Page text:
About Us

I’ve always been inclined to poke my nose (followed swiftly thereafter by the rest of my person) into places it’s not generally advisable to do so. Growing up in the 1980s with an industrial metropolis as a playground nurtured an inquisitive nature in myself and my peers. Amongst streets where cotton mills, cobbles and concrete wastelands were the norm everything was an adventure and every dark corner extended an invite. When we had exhausted all apparent avenues of diversion we took up torches and headed underground, where our true adventures began!

Exploring underground drains (primarily stream and river culverts) gripped our intrepid group of neighbourhood friends for years, some of us more so than others. Later, life intervened and split our sub-urban faction. Teen years rolled into twenties and drains became a thing of childhood abandon. Then, some hundred miles removed from those cotton mills, nostalgia set in and I took up a torch once more. Accompanied by my audacious friend of many years, st00p, we unexpectedly re-kindled a dormant desire for adventure and renewed a quashed curious nature.

As an adult the experience was, and is, still as intriguing as I recalled it to be. Yet now the intrigue is greater, through an appreciation for the whole picture and the development of a genuine interest in the narrative and circumstances that surround what were once simply cool tunnels. For sure these are not glamorous locations, their appeal may not be apparent to most, but they are significant in that they have governed lives, shaped cities, built fortunes and wreaked chaos. These places captured my imagination as a young boy and now years later they hold it still.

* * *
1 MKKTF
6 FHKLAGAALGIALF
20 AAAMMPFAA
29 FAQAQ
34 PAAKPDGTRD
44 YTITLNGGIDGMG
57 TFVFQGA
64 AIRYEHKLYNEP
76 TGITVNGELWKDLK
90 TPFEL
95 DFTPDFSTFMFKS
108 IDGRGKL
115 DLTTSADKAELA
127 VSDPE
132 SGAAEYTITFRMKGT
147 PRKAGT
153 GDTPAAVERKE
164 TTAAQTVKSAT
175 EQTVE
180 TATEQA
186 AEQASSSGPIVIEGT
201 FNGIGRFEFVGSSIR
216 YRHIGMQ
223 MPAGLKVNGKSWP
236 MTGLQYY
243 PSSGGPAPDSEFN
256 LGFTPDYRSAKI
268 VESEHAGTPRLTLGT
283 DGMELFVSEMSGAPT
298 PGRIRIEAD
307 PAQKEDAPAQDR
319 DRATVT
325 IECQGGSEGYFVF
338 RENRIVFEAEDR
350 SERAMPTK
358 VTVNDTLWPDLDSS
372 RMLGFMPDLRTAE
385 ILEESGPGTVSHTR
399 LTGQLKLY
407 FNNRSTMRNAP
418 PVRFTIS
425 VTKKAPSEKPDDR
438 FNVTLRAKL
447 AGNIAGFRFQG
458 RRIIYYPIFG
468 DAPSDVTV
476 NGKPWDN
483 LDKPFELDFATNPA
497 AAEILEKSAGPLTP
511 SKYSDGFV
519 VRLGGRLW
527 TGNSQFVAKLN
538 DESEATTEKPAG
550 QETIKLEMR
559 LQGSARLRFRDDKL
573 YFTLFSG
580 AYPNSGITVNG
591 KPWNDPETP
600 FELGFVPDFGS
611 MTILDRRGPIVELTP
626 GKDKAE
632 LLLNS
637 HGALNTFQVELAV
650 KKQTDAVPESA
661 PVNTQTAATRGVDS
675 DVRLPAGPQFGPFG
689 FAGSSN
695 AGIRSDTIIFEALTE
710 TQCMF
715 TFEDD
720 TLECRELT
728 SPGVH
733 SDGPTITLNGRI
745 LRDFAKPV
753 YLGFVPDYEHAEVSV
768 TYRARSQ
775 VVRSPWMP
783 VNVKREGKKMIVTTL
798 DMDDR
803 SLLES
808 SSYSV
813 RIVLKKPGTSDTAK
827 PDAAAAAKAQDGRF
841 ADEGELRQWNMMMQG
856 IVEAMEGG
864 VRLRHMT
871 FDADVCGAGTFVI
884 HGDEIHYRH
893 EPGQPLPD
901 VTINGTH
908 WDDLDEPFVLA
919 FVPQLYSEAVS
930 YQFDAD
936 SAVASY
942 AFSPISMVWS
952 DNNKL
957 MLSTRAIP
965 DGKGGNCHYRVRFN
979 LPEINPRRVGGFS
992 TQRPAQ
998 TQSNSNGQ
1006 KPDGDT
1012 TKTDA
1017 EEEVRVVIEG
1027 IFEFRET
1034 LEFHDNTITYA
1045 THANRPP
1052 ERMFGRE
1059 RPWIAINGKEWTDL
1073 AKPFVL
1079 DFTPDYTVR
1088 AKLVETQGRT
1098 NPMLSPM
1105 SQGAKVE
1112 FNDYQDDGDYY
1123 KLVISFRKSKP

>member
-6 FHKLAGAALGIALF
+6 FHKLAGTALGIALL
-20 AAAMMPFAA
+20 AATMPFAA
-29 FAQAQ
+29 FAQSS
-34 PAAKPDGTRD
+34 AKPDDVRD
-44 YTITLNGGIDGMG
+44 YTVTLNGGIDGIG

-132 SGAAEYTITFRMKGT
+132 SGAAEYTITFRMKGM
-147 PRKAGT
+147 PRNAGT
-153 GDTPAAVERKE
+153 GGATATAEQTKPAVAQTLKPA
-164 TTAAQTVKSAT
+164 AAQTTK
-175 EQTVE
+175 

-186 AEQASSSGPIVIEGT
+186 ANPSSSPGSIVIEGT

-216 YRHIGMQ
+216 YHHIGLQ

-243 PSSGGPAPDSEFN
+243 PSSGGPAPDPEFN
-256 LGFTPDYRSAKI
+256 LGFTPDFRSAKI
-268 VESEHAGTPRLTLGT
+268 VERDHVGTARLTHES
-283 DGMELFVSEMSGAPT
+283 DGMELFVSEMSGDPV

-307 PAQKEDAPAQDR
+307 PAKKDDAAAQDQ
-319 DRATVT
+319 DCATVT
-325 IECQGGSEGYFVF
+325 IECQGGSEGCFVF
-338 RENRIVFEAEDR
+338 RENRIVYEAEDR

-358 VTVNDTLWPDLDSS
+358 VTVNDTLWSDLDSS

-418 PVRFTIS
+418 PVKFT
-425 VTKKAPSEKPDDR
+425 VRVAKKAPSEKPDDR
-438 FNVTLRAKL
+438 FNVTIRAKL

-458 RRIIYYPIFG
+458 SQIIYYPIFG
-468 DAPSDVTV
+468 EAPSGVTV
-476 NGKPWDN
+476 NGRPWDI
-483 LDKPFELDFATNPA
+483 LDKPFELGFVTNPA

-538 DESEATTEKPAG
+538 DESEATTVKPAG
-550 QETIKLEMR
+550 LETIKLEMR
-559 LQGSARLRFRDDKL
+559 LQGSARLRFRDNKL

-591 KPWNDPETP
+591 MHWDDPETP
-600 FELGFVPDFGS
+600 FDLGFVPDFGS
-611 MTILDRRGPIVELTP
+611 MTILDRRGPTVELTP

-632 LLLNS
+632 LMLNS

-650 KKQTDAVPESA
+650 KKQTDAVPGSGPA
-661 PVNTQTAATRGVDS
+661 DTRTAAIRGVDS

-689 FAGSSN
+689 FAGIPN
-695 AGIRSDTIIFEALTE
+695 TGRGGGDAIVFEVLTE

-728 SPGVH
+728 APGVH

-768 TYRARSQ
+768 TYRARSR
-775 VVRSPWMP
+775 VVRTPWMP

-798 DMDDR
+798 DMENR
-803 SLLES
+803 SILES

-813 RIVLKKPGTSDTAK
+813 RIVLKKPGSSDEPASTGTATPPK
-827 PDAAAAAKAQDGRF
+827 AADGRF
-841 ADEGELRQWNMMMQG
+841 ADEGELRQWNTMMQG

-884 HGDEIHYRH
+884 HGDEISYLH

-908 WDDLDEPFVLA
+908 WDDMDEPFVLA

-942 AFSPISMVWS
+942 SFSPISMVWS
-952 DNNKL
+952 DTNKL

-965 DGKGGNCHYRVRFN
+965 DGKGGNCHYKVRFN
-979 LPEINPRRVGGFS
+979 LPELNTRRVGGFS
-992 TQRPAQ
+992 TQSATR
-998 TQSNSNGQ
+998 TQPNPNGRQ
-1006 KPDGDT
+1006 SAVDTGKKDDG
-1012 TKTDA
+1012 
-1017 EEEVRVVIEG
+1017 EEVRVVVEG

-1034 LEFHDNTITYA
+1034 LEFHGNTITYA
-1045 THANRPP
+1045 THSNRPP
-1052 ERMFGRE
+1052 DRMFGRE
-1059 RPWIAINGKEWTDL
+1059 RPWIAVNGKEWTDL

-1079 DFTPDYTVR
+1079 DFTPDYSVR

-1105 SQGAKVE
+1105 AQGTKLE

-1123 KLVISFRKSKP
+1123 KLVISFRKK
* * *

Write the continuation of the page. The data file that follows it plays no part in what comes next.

Since venturing back underground we have travelled around the country, and the world, to visit and photograph hidden drainage networks of towns and cities. While the UK has a lifetimes worth of underground wonders to discover, our focus has always been drawn back to London, north London in particular. London’s main drainage network of combined sewers presents something akin to those initial adventures of tweenage years, coupled with a history you can literally reach out and touch (though you’ll want to wash your hand afterwards). Unfortunately London’s sewers also present a cocktail of vile, pathogen spiked liquids, carrying along bodily expulsions, all manner of sanitary waste, from tampons to condoms and the flushed by-products of business and industry alike. This feculent soup, flowing through its confined conduits, carries the very real possibility of a hideous death by way of drowning or exposure to noxious and explosive gases. If you share our interest in London’s sewers I strongly advise you explore them in the safest possible manner, through a web browser. While that may smack of hypocrisy, it is good advice.

Metropolitan Board of Works